A second area of research in my laboratory is the relationship between the regulation of photosynthesis and chloroplast ultrastructure. Phil Rozak, a masters student graduate from my lab, demonstrated that chloroplast thylakoid stacking can change significantly with a mere 10 minute increase or decrease in light intensity. This structural rearrangement has a direct impact on photosynthetic regulation, particularly in connection to state changes.

An interesting side trip took me into the fascinating world of the Lemnaceae (duckweed family), a unique group of floating, aquatic plants. Members of the genus Wolffia of the family Lemnaceae are the smallest flowering plants in the world.  Mature adults are only about half of a millimeter in diameter. At least 11 Lemnaceae species are found in Wisconsin, out of a worldwide total of about 34 species.  Although the Lemnaceae are members of the Division Anthophyta (flowering plants) they rarely flower in nature and rely instead on budding (asexual) reproduction.

I had a productive sabbatical during the 2001/2002 academic year in the laboratories of Dr. Tom Sharkey at the University of Wisconsin Madison and Dr. Don Ort at the University of Illinois studying heat stress effects on photosynthesis. Field research was conducted in Maricopa, Ariz. with Dr. Richard Percy at the Maricopa Agricultural Center.



(names in bold are undergraduate or graduate students)

  • Wise, R.R. 2016. Plastids: The anabolic factories of plants.  In: Bradshaw, R.R., P. Stahl and T. Yoshimori (eds.), Encyclopedia of Cell Biology, Vol 2, Waltham, MA; Academic Press, pp. 324-330
  • Song, J., B.D. Keppler, R.R. Wise and A.F. Bent.  2015.  PARP2 is the predominant poly(ADP-Ribose) polymerase in Arabidopsis DNA damage and immune responses. PLOS Genetics.  11(5) DOI: 10.1371/journal.pgen.1005200.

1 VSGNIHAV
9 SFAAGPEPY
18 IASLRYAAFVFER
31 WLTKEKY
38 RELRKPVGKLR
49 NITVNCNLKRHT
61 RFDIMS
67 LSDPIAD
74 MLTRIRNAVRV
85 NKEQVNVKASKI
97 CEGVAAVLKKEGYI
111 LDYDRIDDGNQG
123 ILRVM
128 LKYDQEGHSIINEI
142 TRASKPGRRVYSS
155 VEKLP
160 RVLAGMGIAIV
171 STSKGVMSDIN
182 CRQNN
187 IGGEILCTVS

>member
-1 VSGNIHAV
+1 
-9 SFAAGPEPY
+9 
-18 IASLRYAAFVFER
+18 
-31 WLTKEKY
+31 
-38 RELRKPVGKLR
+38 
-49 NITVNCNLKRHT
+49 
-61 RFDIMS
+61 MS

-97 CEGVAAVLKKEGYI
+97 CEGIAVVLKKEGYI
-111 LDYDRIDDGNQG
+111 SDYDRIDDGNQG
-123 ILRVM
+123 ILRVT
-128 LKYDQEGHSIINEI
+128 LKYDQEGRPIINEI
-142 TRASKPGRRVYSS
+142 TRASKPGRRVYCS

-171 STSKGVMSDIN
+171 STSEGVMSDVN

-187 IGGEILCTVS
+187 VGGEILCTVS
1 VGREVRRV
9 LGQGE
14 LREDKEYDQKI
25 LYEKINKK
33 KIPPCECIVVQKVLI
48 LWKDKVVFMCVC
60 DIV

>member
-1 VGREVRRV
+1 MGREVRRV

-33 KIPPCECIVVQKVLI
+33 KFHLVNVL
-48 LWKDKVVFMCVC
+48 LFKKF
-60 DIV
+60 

Masters Students Graduated From My Laboratory

  • Heidi A. Kratsch.  Evidence for actin-based chloroplast movement in leaves of Pisum sativum. Defended July 25, 2000.
  • Phillip R. Rozak.  Alterations in thylakoid membrane ultrastructure of spinach (Spinacia oleracea L.) accompany state changes.  Defended September 6, 2000.
  • Jennifer Freund.  Cold temperature and light-induced chloroplast movement in chilling-sensitive and chilling-resistant plants.  Defended May 1, 2001.
  • Ralph D. Hollander. Effect of leaf temperature on photosynthesis under elevated carbon dioxide in Populus tremuloides.  Defended May 19, 2006.


Professional Activities

Member, Editorial Board of Environmental and Experimental Botany (1994 to 2015)

Ad hoc reviewer of manuscripts or grant applications submitted to Agricultural Meteorology and Forestry, American Journal of Botany, Annals of Botany, Applied Statistics in Agriculture, Botanical Bulletin of Academia Sinica, Canadian Journal of Botany, Environmental and Experimental Botany, Field Crops Research, Functional Plant Biology, Global Change Biology, International Journal of Plant Science, International Science and Technology Center, Civilian Research and Development Foundation, Journal of Experimental Botany, Journal of the American Society for Horticultural Science, Journal of Plant Physiology, Journal of Plant Growth Regulation, Journal of the Torrey Botanical Society, McIlvanea, Midwest Microscopy, National Science Foundation (IPB, ILI, RUI), North Dakota EPSCoR Program, Photosynthesis Research, Physiologia Plantarum, Plant Biology, Plant and Cell Physiology, Plant, Cell & Environment, Plant Growth Regulation, Plant Physiology, Plant Science, Planta, Southwest Consortium on Plant Genetics and Water Resources, Systematic Botany, United States Civilian Research & Development Foundation, United States Department of Agriculture, US/Israel Bilateral Agricultural Research and Development Fund (BARD), UW Oshkosh Faculty Development Board, UW System Applied Research Grant Program, Wetlands Ecology and Management.